Acebal C, Castillon MP, Estrada P, Mata I, Costa E, Aguado J, Romero D, Jimenez F (1986) Enhanced cellulase production from Trichoderma reesei QM 9414 on physically treated wheat straw. Appl Microbiol Biotechnol 24:218–233. https://doi.org/10.1007/BF00261540

  31. 31.

    Sathishkumar R, Ananthan G, Arun J (2015) Production, purification and characterization of alkaline protease by ascidian associated Bacillus subtilis GA CAS8 using agricultural wastes. Biocatal Agric Biotechnol 4:214–220. https://doi.org/10.1016/j.bcab.2014.12.003

  32. 32.

    Sankareswaran M, Anbalagan S, Prabhavathi P (2014) Optimization of production of an extracellular alkaline protease by soil isolated Bacillus species using submerged and solid-state fermentation with agricultural wastes. Afr J Microbiol Res 8:872–877. https://doi.org/10.5897/AJMR11.1273

  33. 33.

    Lee S, Lee J, Jin YI, Jeong JC, Chang YH, Lee Y, Jeong Y, Kima M (2017) Probiotic characteristics of Bacillus strains isolated from Korean traditional soy sauce. LWT Food Sci Technol 79:518–524. https://doi.org/10.1016/j.lwt.2016.08.040

  34. 34.

    Deng A, Wu J, Zhang Y, Zhang G, Wen T (2010) Purification and characterization of a surfactant-stable high-alkaline protease from Bacillus sp. B001. Bioresour Technol 101:7100–7106. https://doi.org/10.1016/j.biortech.2010.03.130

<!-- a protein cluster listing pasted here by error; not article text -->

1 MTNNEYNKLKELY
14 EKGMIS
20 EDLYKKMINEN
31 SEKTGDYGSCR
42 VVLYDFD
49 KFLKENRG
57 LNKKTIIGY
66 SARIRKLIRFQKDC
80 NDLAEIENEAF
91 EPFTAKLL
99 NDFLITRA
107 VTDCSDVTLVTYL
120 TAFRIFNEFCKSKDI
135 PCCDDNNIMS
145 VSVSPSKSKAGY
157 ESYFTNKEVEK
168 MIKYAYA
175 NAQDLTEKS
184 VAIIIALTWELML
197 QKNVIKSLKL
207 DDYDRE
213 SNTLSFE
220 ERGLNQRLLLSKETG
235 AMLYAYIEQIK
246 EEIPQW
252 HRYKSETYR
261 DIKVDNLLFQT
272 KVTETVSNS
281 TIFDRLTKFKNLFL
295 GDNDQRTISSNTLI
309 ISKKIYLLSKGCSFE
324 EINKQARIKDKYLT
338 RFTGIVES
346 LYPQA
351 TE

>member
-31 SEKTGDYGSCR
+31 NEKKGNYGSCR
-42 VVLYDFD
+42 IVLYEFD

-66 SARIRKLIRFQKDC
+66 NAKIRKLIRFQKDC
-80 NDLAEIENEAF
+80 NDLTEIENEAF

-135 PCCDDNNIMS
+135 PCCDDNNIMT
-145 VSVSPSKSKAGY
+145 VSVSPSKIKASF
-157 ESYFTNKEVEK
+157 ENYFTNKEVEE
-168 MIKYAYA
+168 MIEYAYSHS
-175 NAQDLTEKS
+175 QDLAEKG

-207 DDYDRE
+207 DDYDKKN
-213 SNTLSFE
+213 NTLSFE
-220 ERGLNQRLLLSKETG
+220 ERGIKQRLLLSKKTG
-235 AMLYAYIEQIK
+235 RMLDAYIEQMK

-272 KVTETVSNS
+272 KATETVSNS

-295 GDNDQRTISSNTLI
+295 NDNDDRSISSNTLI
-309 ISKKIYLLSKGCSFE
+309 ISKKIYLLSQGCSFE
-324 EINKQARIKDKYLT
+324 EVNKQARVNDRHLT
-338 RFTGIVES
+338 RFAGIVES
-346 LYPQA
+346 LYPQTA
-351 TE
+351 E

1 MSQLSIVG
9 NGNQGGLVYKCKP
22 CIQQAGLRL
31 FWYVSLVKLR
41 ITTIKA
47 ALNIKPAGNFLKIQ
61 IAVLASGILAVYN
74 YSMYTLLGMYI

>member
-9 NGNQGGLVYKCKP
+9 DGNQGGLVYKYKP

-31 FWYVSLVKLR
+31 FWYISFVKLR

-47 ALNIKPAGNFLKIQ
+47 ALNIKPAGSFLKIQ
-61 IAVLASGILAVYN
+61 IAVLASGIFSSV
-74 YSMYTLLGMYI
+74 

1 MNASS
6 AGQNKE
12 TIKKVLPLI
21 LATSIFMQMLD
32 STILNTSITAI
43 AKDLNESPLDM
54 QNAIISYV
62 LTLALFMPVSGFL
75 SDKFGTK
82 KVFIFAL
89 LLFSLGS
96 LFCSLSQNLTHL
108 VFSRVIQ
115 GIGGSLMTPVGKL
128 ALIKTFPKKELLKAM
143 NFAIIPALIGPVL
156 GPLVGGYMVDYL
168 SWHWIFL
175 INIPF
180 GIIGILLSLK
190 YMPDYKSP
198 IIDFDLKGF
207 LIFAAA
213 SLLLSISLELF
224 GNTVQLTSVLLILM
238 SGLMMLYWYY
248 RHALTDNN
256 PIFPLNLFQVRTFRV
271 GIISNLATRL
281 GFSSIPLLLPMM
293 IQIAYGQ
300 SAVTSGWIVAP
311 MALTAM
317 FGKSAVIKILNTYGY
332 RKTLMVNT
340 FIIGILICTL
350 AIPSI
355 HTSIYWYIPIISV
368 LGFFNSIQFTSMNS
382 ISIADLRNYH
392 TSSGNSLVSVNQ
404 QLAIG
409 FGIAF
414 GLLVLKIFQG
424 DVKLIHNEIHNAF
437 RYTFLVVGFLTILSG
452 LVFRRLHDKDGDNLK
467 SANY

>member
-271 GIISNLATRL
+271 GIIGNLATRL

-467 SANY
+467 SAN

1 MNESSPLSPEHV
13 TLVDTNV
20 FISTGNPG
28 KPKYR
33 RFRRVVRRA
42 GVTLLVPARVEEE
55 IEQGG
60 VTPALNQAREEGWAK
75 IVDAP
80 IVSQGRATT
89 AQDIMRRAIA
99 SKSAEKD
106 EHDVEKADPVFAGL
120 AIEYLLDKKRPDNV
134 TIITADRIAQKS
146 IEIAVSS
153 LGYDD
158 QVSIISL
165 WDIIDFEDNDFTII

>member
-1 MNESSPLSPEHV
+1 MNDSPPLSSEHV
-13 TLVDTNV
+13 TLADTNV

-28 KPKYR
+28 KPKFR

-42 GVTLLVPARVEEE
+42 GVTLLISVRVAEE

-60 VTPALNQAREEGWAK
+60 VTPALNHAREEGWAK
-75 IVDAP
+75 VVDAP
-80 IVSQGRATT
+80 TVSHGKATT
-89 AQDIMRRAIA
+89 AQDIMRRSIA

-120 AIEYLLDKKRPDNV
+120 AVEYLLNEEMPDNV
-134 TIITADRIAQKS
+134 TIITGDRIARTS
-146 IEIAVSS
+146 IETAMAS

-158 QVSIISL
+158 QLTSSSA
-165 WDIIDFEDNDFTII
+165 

35. 35.

    Jain D, Pancha I, Mishra SK, Shrivastav A, Mishra S (2012) Purification and characterization of haloalkaline thermoactive, solvent stable and SDS-induced protease from Bacillus sp.: a potential additive for laundry detergents. Bioresour Technol 115:228–236. https://doi.org/10.1016/j.biortech.2011.10.081

  36. 36.

    Annamalai N, Rajeswari MV, Sahu SK, Balasubramanian T (2014) Purification and characterization of solvent stable, alkaline protease from Bacillus firmus CAS 7 by microbial conversion of marine wastes and molecular mechanism underlying solvent stability. Process Biochem 49:1012–1019. https://doi.org/10.1016/j.procbio.2014.03.007

  37. 37.

    Hadjidj R, Badis A, Mechri S, Eddouaouda K, Khelouia L, Annane R, El Hattab M, Jaouadi B (2018) Purification, biochemical, and molecular characterization of novel protease from Bacillus licheniformis strain K7A. Int J Biol Macromol 114:1033–1048. https://doi.org/10.1016/j.ijbiomac.2018.03.167

  38. 38.

    Jaouadi B, Ellouz-Chaabouni S, Rhimi M, Bejar S (2008) Biochemical and molecular characterization of a detergent-stable serine alkaline protease from Bacillus pumilus CBS with high catalytic efficiency. Biochimie 90:1291–1305. https://doi.org/10.1016/j.biochi.2008.03.004

  39. 39.

    Demirkan E, Dincbas S, Sevinc N, Ertan F (2011) Immobilization of B. amyloliquefaciens α-amylase and comparison of some of its enzymatic properties with the free form. Rom Biotechnol Lett 16:6690–6701

  40. 40.

    Saggu SK, Mishra PC (2017) Characterization of thermostable alkaline proteases from Bacillus infantis SKS1 isolated from garden soil. PLoS ONE 12:e0188724. https://doi.org/10.1371/journal.pone.0188724